Danny Kruger

Putting criminals on stage

Danny Kruger explains how his theatre company helps offenders to go straight

Danny Kruger explains how his theatre company helps offenders to go straight

Felicia ‘Snoop’ Pearson was a drug dealer, with a five-year stretch for murder behind her and no nice future ahead. But then a random meeting in a Baltimore nightclub, with an actor in the hit TV show The Wire, led to a starring part for herself in the story about the lives and fortunes of hustlers and cops and pimps and politicians. She plays to type, a drug-dealer and murderer, and in the role she has found a sort of redemption, and a deeper truth: ‘Ain’t saying I’m the best actor out there — I know I’m not — but I also know that acting, by showing me how to feel, also showed me I hadn’t been feeling at all. You can’t sell dope all day and still feel. You can’t kill niggas and still feel. You just can’t.’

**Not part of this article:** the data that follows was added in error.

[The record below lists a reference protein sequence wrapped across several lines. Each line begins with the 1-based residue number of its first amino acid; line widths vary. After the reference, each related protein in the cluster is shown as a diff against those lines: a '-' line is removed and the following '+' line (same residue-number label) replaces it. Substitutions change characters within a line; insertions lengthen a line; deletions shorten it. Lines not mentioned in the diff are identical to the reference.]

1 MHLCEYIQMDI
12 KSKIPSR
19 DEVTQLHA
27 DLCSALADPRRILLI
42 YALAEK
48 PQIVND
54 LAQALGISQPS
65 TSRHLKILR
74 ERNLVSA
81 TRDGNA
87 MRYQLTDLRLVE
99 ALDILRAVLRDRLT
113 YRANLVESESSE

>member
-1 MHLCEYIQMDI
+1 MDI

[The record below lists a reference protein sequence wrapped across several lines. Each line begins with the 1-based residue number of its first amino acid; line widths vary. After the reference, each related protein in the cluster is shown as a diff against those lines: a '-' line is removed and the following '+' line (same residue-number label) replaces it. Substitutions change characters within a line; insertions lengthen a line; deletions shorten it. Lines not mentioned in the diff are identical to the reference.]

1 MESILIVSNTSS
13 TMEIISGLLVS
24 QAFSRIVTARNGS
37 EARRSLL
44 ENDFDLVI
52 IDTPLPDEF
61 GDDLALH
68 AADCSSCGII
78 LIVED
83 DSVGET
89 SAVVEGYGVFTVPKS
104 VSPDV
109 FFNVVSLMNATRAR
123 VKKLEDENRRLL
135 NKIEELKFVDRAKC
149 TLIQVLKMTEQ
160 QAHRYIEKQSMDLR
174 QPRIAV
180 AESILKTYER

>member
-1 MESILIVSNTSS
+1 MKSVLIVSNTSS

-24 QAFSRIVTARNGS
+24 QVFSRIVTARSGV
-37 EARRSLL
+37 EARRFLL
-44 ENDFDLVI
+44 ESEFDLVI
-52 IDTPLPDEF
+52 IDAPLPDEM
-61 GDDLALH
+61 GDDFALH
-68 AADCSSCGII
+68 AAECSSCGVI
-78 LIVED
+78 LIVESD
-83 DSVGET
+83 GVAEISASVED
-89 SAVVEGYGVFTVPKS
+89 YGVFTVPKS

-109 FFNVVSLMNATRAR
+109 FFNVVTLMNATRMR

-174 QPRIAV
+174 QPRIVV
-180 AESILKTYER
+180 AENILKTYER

My wife Emma and I use that quotation to explain why we put criminals on stage, and sell tickets to the public to come and watch them. Creative expression feeds the soul, while the sensation of applause mainlines affirmation into people who have usually got their kicks and their comforts in other, more destructive ways.

The useful irony of acting yourself, or someone like yourself, is that it creates a distance from the personality you have assumed — one’s ‘character’ is revealed as just that, an acquisition which can be analysed and altered. We have seen great changes in our members, and so far none of the men and women we have worked intensively with has returned to prison. Audiences, meanwhile, get more than the voyeuristic tingle of ‘reality theatre’: they watch actors who make up for their lack of professional polish with an abundance of raw integrity.

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